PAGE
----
The oil and gas industry needs to embed itself in New Zealand's psyche as agriculture has done, Taranaki Regional Council boss Basil Chamberlain says.
A popular speaker at the NZ Petroleum Summit in Wellington yesterday, Mr Chamberlain's presentation covered everything from regulatory requirements, environmental protection, hydraulic fracturing, council-industry collaboration and even Taranaki's absent first five-eighth Beauden Barrett.
However, not everyone agreed with his sentiments. Protesters disrupted the opening address by Energy Minister Phil Heatley in the morning and at 5pm, while conference attendees mingled over drinks, a group of about 90 protesters picketed the front door of the venue chanting for an end to drilling, mining and fracking.
In his address Mr Chamberlain said oil and gas had a 150-year history here but was still seen as a "visitor" in contrast to agriculture which had "full citizenship status".
"This status needs to change," he said. "If New Zealanders better understand and own the purpose of our oil and gas sector, then our collective ability to act strategically and to make good investment decisions in the national interest will be greatly improved," he said.
Mr Chamberlain said the industry contributed $3 billion to the country's gross domestic product and directly employed 4000 people and, despite the perception of some, these benefits had not come at the expense of Taranaki's natural environment.
"In short, putting greenhouse gas emissions arguably aside, at this regional scale, across land, freshwater, air or coastal resources, the industry has negligible adverse impacts," Mr Chamberlain said.
The apparent dislocation between the industry's contribution to the country and the place it held in the nation's heart was a common theme of the day.
OMV New Zealand managing director Peter Zeilinger said the industry had lost the moral high ground to alternative energy sources.
"We have not made it very clear that this country is run on oil and gas. It is not seen that it fuels the country," he said.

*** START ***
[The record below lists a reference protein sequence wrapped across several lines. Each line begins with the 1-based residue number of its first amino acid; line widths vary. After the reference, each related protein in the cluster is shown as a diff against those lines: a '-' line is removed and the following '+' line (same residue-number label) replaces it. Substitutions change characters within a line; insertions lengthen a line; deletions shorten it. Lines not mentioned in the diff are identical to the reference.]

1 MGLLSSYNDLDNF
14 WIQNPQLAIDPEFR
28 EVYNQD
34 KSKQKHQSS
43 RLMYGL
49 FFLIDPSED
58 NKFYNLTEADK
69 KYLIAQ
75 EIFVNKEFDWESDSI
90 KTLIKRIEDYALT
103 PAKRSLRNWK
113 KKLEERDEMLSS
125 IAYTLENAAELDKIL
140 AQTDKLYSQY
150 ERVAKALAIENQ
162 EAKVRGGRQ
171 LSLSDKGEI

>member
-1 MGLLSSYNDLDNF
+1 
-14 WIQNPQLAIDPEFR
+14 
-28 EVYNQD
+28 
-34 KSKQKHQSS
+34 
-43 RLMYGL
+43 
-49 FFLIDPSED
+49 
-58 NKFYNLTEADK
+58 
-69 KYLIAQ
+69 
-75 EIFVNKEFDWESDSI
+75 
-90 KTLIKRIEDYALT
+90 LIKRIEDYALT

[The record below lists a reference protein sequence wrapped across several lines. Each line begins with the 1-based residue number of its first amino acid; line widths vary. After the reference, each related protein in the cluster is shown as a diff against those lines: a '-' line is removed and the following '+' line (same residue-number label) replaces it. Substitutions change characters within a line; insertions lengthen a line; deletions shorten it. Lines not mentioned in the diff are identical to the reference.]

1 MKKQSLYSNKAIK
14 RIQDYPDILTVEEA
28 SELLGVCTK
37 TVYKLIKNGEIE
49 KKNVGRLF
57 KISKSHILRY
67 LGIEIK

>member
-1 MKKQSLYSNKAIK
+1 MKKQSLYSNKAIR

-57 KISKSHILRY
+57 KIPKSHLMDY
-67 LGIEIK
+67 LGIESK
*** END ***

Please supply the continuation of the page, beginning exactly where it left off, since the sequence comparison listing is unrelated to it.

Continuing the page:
Shell New Zealand chairman Rob Jager said understanding of the industry was widespread in Taranaki where it had been for more than 100 years.
Despite that, Shell still needed to make sure people understood how the industry operated, how it was managed and what it contributed.
"We are as committed to a cleaner future as many people who protest against our activities but the reality is demand for energy continues to grow," he said.
Whether oil and gas exploration in New Zealand matched demand depended on whether investors saw the country as a good bet.
"This Government is focused on growing New Zealand's prosperity. One pathway is through energy but the reality is Shell has $5b to invest in exploration and has 150 countries in which it can invest. I am out there competing for that."
MINISTER UNFAZED BY PROTESTERS
A group of young, good-looking women slipped through tight security to disrupt Energy Minister Phil Heatley's opening address to a national petroleum conference yesterday.
The four protesters were quickly ushered out after dropping a few pamphlets and calling for an end to drilling and "exploitation" in the name of Ka Nui.
Brave as it was, yesterday's early-morning protest in Wellington went down like a lead balloon with the 250-odd industry players gathered at the New Zealand Petroleum Summit.
This was largely because of how they derived their livelihood, but also because the protest came soon after Mr Heatley had written off protesters planning to picket the conference that day as hypocrites.
"They will have arrived in cars and buses like everyone else and they are extreme.
"They are not really New Zealand. They have concerns but they are not really middle-class New Zealand," he said.
"Protesters are against everything so don't worry about them too much."
The advice was put into practice less than a minute later.
Mr Heatley's opening address had begun with a a frank admission of what his government thought of the oil industry and continued in that vein after the ladies were ushered out.
"We like you. National likes you and we like what you do and we very much like what you do in Taranaki for the last 100 years, pretty much under the radar, with really no problem."
The minister also ridiculed Green Party energy spokesman Gareth Hughes for claiming on Tuesday that the country gained "hardly any" royalty and tax payments from the industry for the risks oil and gas exploration posed.
Mr Heatley said the Government had pulled in almost $700 million in the 2010-11 year.
"We thought that came from your industry but it appears they came from Nigeria through some sort of scam," he joked.
The minister said he had not felt threatened by the well-dressed protesters. No arrests were made.
- © Fairfax NZ News
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